Prior attempts such as the ITSERV architecture extends the Internet Protocol (IP) to provide hard performance guarantees to dataflows by requiring the participation of every router in a per flow resource allocation protocol. The need to keep per flow state at every router presents significant scalability problems which makes it quite expensive to implement.
The DIFFSERV architecture provides the solution that lies between the current simple but inexpensive best-effort model of IP networks and the Quality of Service (QoS) aware but expensive INTSERV solution. DIFFSERV encompasses the scalability philosophy of IP in pushing more functionality toward the edges leaving the core of the network as simple as possible. Nevertheless, DIFFSERV has not been successful in being widely deployed by Internet Service Providers (ISP). For one reason, DIFFSERV solutions still require some support from core routers (albeit much less than that in INTSERV solutions). For example, one DIFFSERV solution requires the use and administration of a dual (weighted) random early drop queue management in the core routers.
Additionally, these proposed systems are further constrained by the assumption that all flows going through the network are managed. Additionally, none of these proposals also accommodate the allocation of excess bandwidth within the network to other users such as cross traffic. Finally, because of the size of the Internet, any allocation transmission resources that requires substantial additional hardware units greatly increases the cost of such a solution.
The present invention provides an elastic tunnel consisting of a predetermined number of flows between Internet Traffic Managers (or ITMs) servicing both customers and cross traffic, the elastic tunnel having a total bandwidth (or capacity) of known size, C. ITMs are network nodes fitted with special functionality that enables them to manage the creation, maintenance, control, and use of said elastic tunnels. The concept of the invention is applicable to the transfer of data between or through nodes or ITMs deployed within a single Internet Service Provider (ISP) or between nodes or ITMs in deployed in different ISPs.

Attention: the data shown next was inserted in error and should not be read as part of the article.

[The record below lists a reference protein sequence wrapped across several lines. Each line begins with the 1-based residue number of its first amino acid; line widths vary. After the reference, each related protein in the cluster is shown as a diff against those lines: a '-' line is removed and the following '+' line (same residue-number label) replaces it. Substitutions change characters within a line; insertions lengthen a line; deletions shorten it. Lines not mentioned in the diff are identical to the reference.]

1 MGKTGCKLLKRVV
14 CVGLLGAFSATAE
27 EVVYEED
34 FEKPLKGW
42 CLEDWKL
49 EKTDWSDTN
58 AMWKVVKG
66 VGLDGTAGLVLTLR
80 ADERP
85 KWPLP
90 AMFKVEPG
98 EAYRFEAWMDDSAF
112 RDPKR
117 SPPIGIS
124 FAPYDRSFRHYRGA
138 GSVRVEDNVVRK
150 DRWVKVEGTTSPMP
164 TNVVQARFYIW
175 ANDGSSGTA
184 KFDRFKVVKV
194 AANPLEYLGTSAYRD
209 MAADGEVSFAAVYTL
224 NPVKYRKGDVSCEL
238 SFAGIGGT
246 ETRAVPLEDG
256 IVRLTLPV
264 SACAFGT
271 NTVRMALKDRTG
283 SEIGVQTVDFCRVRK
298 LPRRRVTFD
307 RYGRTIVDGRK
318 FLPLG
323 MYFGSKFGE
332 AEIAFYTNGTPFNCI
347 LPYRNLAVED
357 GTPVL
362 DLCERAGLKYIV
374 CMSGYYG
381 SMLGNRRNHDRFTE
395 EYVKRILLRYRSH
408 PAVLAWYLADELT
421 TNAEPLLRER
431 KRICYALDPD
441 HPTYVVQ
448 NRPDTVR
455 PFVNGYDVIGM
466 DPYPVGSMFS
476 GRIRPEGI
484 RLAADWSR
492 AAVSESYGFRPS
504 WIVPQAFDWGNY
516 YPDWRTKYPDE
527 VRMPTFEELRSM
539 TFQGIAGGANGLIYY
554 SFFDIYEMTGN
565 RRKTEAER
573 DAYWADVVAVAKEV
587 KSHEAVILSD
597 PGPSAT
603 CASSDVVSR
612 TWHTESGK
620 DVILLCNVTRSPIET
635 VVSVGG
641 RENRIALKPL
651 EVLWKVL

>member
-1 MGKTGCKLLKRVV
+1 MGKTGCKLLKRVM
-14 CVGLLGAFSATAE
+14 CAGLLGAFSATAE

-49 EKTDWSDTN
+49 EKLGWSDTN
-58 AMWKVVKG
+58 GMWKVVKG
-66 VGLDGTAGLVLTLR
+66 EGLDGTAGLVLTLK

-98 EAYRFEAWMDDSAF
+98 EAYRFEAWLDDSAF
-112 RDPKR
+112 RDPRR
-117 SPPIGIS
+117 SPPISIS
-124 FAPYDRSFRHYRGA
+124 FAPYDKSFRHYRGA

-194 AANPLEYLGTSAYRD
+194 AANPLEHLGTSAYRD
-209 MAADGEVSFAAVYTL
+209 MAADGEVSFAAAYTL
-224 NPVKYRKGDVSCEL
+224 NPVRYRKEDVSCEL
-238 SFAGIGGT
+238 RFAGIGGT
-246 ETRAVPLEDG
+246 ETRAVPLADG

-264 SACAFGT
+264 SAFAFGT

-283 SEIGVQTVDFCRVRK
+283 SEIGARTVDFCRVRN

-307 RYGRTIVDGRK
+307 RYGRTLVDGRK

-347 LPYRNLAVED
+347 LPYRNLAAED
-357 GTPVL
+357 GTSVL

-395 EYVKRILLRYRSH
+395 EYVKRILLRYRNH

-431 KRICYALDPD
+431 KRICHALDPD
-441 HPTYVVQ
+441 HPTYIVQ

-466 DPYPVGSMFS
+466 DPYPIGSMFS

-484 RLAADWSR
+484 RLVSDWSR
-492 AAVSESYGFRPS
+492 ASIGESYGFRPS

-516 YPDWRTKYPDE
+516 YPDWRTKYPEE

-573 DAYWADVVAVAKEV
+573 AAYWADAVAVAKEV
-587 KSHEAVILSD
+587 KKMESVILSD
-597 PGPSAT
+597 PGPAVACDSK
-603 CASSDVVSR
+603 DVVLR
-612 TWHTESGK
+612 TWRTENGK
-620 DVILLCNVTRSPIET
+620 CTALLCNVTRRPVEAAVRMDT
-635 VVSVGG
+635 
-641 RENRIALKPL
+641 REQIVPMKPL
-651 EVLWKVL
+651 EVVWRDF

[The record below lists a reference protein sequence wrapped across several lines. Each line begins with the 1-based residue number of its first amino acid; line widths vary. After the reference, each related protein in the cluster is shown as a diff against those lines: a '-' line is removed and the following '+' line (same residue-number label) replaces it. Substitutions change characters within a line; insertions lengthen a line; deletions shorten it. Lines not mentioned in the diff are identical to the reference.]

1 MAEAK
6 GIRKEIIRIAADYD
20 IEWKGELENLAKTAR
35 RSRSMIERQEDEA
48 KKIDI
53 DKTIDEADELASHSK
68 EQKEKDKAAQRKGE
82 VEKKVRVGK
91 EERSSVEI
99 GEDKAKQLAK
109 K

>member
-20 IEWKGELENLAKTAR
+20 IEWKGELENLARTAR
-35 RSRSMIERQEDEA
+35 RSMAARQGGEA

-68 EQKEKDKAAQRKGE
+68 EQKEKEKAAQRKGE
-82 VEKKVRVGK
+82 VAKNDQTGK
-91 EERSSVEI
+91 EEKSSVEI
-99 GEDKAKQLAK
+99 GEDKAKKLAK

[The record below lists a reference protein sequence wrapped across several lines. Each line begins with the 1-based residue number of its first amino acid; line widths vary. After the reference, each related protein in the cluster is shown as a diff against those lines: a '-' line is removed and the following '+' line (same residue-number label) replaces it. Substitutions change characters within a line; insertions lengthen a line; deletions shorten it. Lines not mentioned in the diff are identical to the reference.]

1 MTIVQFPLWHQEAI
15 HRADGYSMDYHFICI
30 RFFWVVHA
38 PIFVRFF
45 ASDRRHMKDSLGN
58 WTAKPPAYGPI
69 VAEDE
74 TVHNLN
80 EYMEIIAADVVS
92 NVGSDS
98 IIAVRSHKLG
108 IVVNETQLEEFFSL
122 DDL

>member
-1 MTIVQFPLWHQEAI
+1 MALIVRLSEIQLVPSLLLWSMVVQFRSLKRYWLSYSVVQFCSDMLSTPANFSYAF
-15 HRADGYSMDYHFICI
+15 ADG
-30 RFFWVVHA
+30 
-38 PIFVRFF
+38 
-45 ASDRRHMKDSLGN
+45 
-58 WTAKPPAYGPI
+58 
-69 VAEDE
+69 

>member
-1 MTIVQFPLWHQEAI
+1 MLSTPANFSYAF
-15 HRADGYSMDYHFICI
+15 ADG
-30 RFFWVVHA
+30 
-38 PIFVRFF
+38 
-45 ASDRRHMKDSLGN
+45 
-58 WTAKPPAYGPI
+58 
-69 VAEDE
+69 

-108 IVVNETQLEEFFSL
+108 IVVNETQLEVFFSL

The actual customer demands for usage, m, will vary over time as will the cross traffic demands, x. The present invention elastically adjusts m based on specified customer Service Level Agreements (SLAs) as well as some other function of customer demands, such as a running average or other usage statistics collected over time. By monitoring the bandwidth utilized by the tunnel between nodes (or other characteristics thereof, such as delay and jitter) the system adjusts the amount of cross traffic allowed in order to satisfy the customer's traffic needs, and, to come close to a desired bandwidth, B*. A controller determines the difference or error between the target bandwidth and the actual bandwidth used. Scheduling is then undertaken by having the channel allotment made to the needed bandwidth (n) of the node users while allowing substantial excesses in the available bandwidth to be allocated to other, cross traffic users, x. The system schedules the customer inter node traffic on the needed flows by constantly monitoring the use and adjusting the number of paths m available, and consequently allocating a corresponding bandwidth for cross traffic uses.
The results are high level of guaranteed access to inter node customer usage to fit their demands for bandwidth while maintaining a system friendly approach to other demands and cross traffic uses of the communication resources along the tunnel pathway.
These and other features of the invention are more fully described below in the detailed description and accompanying drawing of which: